The mothers of fallen Black firefighters who lost their lives during 9/11 are continuing to speak out about their heroic sons so that the world never forgets their sacrifices.
Twelve Black Fire Department of New York firefighters were among the 343 killed as a result of the terrorist attacks on Sept. 11, 2001. That includes Irene Smith’s son, 19-year department veteran Leon Smith Jr., however, Smith and FDNY Captain Paul Washington feel that “there have been a number of slights to the memories of the Black firefighters” throughout the years.
“I will keep his name alive,” Smith said. “There are so many people who do not even know there was 12 Black firefighters.”
The 12 Black firefighters, among the 343 who were killed on 9/11, include: Gerard Baptiste, Vernon Cherry, Tarel Coleman, Andrew Fletcher, Keith Glascoe, Ronnie Henderson, William Henry, Karl Joseph, Keithroy Maynard, Shawn Powell, Vernon Richard and Leon Smith, Jr.
On the 10-year-anniversary of the attack, Irene Smith reflected on her son’s loss and said she would never give up hope that she’ll be able to bury his body in his currently empty grave.
“In Leon’s company there were eight firefighters that got killed,” Smith told HuffPost. “They found the remains of six of them. They have never found my son. I have a tombstone on an empty grave. One of these days I’ll have them, and I’ll bury him. I’ll never give up.”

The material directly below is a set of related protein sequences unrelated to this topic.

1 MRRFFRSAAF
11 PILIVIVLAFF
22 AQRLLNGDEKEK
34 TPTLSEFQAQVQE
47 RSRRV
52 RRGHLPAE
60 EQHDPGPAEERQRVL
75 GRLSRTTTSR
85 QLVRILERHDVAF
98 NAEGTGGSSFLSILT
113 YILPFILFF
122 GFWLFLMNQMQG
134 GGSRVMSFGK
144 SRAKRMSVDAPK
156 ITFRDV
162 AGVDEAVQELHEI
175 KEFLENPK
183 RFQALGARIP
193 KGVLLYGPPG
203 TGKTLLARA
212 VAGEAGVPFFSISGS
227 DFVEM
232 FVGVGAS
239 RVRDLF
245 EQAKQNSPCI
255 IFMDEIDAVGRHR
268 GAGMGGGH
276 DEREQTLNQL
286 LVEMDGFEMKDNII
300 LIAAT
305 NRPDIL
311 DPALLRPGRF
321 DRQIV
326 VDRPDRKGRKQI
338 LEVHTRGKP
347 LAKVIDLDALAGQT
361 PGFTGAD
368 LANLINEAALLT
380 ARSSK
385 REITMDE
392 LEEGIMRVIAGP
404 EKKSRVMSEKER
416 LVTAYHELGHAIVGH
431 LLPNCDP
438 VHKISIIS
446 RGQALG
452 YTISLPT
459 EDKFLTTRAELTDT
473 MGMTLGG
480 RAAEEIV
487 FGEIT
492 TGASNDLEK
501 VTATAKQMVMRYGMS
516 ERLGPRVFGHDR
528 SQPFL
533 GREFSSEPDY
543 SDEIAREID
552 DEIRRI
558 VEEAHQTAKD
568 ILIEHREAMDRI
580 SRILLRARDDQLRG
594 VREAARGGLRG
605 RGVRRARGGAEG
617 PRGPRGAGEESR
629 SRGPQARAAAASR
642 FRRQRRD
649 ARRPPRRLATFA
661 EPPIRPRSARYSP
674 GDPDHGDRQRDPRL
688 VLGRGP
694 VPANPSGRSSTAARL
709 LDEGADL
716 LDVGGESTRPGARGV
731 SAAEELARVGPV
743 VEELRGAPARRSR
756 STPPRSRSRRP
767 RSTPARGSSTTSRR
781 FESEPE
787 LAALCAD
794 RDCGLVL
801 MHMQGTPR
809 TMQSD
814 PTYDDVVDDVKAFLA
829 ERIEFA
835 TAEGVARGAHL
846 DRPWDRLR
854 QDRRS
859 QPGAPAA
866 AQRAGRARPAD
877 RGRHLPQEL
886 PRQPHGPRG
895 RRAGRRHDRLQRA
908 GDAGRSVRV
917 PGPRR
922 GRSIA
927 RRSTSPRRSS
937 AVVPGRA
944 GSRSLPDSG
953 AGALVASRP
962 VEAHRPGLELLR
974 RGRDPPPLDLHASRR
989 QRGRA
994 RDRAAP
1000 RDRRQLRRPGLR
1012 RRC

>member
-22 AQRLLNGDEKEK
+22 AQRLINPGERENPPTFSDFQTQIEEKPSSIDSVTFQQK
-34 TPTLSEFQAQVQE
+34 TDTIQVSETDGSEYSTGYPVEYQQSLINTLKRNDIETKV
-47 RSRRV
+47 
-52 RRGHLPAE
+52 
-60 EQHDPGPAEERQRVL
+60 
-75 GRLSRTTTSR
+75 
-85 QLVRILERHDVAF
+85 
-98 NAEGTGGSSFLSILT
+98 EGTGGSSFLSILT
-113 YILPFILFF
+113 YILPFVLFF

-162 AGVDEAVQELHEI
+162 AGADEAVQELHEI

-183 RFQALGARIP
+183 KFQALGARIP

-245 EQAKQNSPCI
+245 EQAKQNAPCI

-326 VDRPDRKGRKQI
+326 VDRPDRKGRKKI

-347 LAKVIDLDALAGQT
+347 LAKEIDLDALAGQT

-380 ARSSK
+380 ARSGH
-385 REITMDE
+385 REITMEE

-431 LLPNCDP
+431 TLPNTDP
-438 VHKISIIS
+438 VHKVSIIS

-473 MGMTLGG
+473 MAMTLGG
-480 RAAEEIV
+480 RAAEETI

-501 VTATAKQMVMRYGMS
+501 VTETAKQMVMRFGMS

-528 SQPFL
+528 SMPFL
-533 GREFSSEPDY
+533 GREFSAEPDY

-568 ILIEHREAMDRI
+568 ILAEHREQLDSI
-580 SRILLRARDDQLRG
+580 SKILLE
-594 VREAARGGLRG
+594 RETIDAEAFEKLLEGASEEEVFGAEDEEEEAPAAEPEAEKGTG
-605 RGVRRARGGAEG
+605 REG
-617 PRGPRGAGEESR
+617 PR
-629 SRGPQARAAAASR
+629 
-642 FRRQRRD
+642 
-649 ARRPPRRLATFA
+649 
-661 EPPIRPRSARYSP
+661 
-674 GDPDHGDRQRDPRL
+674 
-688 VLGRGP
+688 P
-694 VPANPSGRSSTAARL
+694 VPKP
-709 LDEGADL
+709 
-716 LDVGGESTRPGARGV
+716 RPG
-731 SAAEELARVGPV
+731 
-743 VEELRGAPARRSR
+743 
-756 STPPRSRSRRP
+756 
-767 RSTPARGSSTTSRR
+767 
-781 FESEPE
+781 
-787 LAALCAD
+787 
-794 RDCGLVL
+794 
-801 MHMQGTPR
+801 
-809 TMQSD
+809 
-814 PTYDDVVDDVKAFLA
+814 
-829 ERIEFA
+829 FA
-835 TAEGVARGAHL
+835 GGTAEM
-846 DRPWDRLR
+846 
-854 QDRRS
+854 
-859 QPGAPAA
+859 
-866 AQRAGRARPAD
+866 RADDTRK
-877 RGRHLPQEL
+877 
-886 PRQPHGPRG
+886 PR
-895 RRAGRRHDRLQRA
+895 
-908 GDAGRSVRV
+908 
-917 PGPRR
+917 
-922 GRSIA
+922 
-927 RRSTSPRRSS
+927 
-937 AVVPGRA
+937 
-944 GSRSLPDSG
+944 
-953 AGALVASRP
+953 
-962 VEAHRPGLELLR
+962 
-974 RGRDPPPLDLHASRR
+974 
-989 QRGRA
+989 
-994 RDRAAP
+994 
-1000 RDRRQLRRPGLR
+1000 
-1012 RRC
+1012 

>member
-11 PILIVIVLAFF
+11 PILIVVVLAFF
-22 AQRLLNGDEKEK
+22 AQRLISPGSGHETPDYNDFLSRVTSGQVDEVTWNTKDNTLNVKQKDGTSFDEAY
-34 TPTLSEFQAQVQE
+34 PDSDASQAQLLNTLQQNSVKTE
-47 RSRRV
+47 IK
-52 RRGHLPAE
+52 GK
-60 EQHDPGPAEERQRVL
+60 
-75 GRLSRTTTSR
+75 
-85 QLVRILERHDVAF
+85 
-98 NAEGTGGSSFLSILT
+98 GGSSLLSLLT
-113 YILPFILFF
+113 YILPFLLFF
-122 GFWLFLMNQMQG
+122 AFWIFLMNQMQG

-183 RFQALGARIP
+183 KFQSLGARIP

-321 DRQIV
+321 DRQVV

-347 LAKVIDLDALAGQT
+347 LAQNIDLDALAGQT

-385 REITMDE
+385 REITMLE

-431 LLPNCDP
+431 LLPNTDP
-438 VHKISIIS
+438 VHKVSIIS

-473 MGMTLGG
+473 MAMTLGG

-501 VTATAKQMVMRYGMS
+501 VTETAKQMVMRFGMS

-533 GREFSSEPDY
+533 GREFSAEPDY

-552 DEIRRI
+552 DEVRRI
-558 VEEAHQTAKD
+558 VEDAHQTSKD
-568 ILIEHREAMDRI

“Leon’s memory will always, always be around,” she promised. “Nobody will ever forget about my son as long as I have breath in my lungs to speak his name.”
On the 20th anniversary, Smith’s fight to preserve the memory of her son and the firefighters who looked like him continues.
“When it comes to 9/11, it takes me all the way back, all the way back to that day,” she told PIX 11. “I saw the towers falling. I didn’t know Leon was in there when the towers was falling.”
Smith’s story of Leon’s sacrifice doesn’t gloss over the hardships he reportedly experienced before his death at the hands of his fellow Fire Department of New York firefighters. “They gave Leon a hard time,” she previously stated.
“They put oil in his boots, took the truck, and ran over his boots. They tried to destroy Leon’s spirit. But he was a strong-willed young man.”
Two decades later, the Fire Department of New York is still dealing with racial issues. The department is currently facing federal charges relating to a Black firefighter who alleges that he was suspended in retaliation for refusing to follow his boss’ order to turn hoses on George Floyd protestors in May 2020.
The city of New York recently settled a lawsuit from a former FDNY Chief, Michael Gala, who alleged that his 2007-2011 letters calling out department-wide racial discrimination in “The Chief Leader” negatively impacted his career.